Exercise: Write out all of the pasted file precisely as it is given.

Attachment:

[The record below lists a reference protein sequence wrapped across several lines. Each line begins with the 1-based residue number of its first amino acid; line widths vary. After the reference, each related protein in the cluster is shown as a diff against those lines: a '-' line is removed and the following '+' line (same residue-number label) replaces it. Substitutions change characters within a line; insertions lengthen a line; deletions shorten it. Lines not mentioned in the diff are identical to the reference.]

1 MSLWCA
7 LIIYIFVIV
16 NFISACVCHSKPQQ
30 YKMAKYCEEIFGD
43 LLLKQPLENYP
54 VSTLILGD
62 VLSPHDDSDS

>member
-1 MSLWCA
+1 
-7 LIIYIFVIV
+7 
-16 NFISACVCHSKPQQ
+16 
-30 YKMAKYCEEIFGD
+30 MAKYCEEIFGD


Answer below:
[The record below lists a reference protein sequence wrapped across several lines. Each line begins with the 1-based residue number of its first amino acid; line widths vary. After the reference, each related protein in the cluster is shown as a diff against those lines: a '-' line is removed and the following '+' line (same residue-number label) replaces it. Substitutions change characters within a line; insertions lengthen a line; deletions shorten it. Lines not mentioned in the diff are identical to the reference.]

1 MSLWCA
7 LIIYIFVIV
16 NFISACVCHSKPQQ
30 YKMAKYCEEIFGD
43 LLLKQPLENYP
54 VSTLILGD
62 VLSPHDDSDS

>member
-1 MSLWCA
+1 
-7 LIIYIFVIV
+7 
-16 NFISACVCHSKPQQ
+16 
-30 YKMAKYCEEIFGD
+30 MAKYCEEIFGD